Market Views

GLOBAL CREDIT BULLETS | Tuesday, 19th April 2022

ECB – Behind the curve.
The ECB meeting last Thursday came out more dovish than expected. Updates on the policy front were minor. The APP program will terminate in 3Q (though no exact timeline provided), and the first hike will take place only once purchases have ended. The tone, however, sounded less committed to a quick tightening than previously perceived. Worries on the war-induced economic uncertainty have markedly increased, and further policy steps are now explicitly linked to economic momentum in the next quarters. Inflation concerns remain high but are now way more balanced against the economic risks than the March meeting suggested. A July hike is still possible but much less likely, so pricing has moved backward towards the end of the year. Inevitably, the ECB came across as less committed to fight inflation so that EUR weakened, and the bund curve steepened. EUR/USD is now at 5y lows, and Germany 2s10s is at the steepest levels since 2019. With inflation running at 8%, a re-focusing of ECB on the economy or spreads will continue to raise market concerns, especially as the Fed kicked off hikes. We continue to see chances of a recession in Europe as lower than market pricing suggests. More pressure on FX may thus mean hikes will not be postponed by much ultimately, and the ECB may need to shift back to a hawkish tone relatively quickly.

US inflation – Local peak on the horizon.
US CPI inflation for March marked new highs, but also raises hopes that a peak may not be too far. The print was 8.5% on a YoY basis, and 1.2% MoM, hence showing a robust increase. The energy component, however, represented most of the increase monthly, with much of the energy pick-up to fade off in April. In fact, core CPI was up just 0.3% on a MoM basis, lower than consensus for the first time since August, and displaying the slowest monthly pace since October. Used cars, a strong driver of core for the past nine months, are finally dropping, and vehicles and shelter are showing signs of stabilization too. More stable core and a takeback in the energy rally all point to a potential strong moderation of the monthly pace in coming months. Base effects will also help the next print, as recent inflation momentum started in April 2021. Overall, levels will remain elevated, but the latest print suggest more optimism about the peak being reached. Eurozone inflation prints for April will be out this Thursday and may also be informative about the slowdown of the energy component. Overall, we maintain conviction on higher rates over the medium term. A local pause, though, may help a break in the rates rally over the next 2-3 months.

China – Too little, too late.
In China, the economy continues to suffer from intermittent lockdown, but policymakers remain too cautious. Q1 data came out at 4.8% YoY, above consensus but still well below the 5.5% that authorities target for the year. Higher frequency data, however, reveal a more worrying trend. Retail sales for March contracted 3.5%, the first negative print since the 2020 Covid crisis. Jobless rates and housing investments are also exhibiting sharp moves, moving close to levels previously seen in 1Q20. The impact of increasing lockdowns is thus not reflected in quarterly GDP yet, but it’s hitting hard on March data, suggesting the potential for a stronger 2Q22 hit, unless the situation normalizes. Authorities have responded by cutting banks required reserve ratios by 25bp. The policy move is shy, as the RRR for large banks remain above 11% anyways, and lending rates have not been cut. Economic momentum continues to lack in China, and new lockdowns add to the stress caused by the real estate crisis in 3Q21. Still, policymakers have been abstaining from monetary expansion for the past nine months, despite policy room and slow CPI trends. A continuation of this trend will make the 5.5% target for the year harder to reach and may turn a China slowdown as a key market risk for the year.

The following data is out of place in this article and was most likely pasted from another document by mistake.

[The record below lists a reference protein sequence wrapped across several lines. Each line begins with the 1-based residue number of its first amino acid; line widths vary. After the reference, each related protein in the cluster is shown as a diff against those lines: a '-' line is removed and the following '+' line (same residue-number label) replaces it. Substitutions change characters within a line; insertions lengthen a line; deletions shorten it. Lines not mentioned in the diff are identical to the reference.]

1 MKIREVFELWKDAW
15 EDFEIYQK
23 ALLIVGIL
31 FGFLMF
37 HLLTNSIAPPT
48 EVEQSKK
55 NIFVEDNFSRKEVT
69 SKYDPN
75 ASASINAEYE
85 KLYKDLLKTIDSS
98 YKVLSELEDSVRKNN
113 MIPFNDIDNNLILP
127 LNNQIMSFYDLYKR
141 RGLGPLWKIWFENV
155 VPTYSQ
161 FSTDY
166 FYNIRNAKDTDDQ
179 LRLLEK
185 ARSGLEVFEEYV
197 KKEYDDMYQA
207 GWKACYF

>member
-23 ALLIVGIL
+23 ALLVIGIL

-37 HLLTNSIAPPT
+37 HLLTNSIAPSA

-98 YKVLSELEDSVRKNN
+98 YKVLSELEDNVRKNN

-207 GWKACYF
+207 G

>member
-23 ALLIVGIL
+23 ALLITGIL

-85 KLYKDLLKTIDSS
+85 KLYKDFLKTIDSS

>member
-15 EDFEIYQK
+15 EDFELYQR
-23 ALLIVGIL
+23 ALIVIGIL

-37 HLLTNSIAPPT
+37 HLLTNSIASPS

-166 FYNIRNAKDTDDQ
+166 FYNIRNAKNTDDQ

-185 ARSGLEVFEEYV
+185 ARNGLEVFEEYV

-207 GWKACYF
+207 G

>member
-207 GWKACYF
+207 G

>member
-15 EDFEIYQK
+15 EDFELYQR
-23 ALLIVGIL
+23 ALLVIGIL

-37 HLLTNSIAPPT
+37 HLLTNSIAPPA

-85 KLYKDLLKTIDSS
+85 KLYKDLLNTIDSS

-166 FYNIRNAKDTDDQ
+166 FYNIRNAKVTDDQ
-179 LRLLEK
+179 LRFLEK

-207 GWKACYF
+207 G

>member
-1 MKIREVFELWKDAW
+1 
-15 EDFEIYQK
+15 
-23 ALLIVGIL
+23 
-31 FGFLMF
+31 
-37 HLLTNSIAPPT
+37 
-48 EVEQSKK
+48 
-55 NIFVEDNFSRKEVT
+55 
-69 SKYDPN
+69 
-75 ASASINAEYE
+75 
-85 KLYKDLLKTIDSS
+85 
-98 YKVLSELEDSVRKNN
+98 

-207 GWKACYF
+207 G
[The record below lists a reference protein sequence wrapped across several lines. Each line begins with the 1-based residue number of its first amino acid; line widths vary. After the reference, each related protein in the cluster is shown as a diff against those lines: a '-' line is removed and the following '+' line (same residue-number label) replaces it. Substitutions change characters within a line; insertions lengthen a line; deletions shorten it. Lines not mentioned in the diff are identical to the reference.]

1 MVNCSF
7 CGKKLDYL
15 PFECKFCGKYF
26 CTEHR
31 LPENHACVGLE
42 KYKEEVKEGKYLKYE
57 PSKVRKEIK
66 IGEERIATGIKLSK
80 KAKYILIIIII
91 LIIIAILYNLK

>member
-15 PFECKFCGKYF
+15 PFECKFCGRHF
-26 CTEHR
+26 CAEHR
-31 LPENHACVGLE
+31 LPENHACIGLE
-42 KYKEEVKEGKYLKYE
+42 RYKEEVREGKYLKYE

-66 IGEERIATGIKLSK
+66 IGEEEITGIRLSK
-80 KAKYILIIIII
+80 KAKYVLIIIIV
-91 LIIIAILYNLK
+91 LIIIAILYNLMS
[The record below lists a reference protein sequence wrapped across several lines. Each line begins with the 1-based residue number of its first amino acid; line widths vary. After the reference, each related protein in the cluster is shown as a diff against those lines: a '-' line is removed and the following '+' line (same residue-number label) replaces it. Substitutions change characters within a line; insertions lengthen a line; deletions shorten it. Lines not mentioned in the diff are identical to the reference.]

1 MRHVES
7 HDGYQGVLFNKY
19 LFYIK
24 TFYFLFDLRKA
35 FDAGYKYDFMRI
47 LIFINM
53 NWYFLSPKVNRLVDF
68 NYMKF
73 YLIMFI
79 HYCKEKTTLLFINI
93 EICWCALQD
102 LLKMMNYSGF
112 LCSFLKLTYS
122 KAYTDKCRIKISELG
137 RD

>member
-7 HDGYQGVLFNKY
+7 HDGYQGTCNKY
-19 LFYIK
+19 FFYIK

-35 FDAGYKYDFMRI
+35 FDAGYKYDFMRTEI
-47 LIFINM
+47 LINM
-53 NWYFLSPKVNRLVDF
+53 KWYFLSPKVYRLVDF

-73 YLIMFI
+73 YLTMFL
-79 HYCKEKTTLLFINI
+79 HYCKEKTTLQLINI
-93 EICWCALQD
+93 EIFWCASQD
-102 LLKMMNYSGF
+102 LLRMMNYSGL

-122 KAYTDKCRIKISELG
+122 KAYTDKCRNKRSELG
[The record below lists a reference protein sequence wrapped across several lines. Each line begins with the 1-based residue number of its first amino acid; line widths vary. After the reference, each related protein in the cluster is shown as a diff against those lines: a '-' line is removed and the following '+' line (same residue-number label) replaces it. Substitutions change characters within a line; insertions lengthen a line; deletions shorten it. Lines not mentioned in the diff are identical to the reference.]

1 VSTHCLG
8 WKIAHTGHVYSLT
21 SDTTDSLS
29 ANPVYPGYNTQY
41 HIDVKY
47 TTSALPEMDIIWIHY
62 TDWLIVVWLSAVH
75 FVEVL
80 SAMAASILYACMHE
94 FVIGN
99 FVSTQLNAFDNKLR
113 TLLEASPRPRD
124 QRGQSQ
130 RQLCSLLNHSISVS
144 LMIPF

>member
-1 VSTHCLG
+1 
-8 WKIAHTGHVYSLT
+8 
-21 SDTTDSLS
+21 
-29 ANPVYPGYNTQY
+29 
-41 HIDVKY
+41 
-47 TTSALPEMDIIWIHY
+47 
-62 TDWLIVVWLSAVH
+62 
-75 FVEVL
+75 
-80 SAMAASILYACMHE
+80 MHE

France elections – Show time.
On Sunday April 24th, France will hold the second round for Presidential elections. In the first round, incumbent President Macron led far-right Le Pen by almost 5 pp. The surprising result of left candidate Mélenchon, just 2 pp below Le Pen, had been the main surprise of the first round, and his votes will likely determine the outcome of the second round. Mélenchon has spoken publicly against a vote for the far-right, but his base is sensitive to several social issues endorsed by Le Pen. The vote seems thus quite open on Sunday. Since the first round, polls have turned in favour of Macron, with second round polls moving 2 pp higher from 52% to 54% in favour of the incumbent, on average. A Le Pen victory thus seems less likely than feared a few days before the first round but is far from impossible. While her message has strongly toned down on Europe and immigration, compared to two years ago, she is likely to be considered unreliable by markets, and her Presidency would dramatically change the outlook for European leadership, especially with Italian elections next year. OAT and BTP spreads have widened into the first round but tightened right after. European equities and credit are well off the weakest levels of the year and are largely overlooking the event. The second round on Sunday has thus the potential to be a key tail risk for European markets.

Algebris Investments’ Global Credit Team

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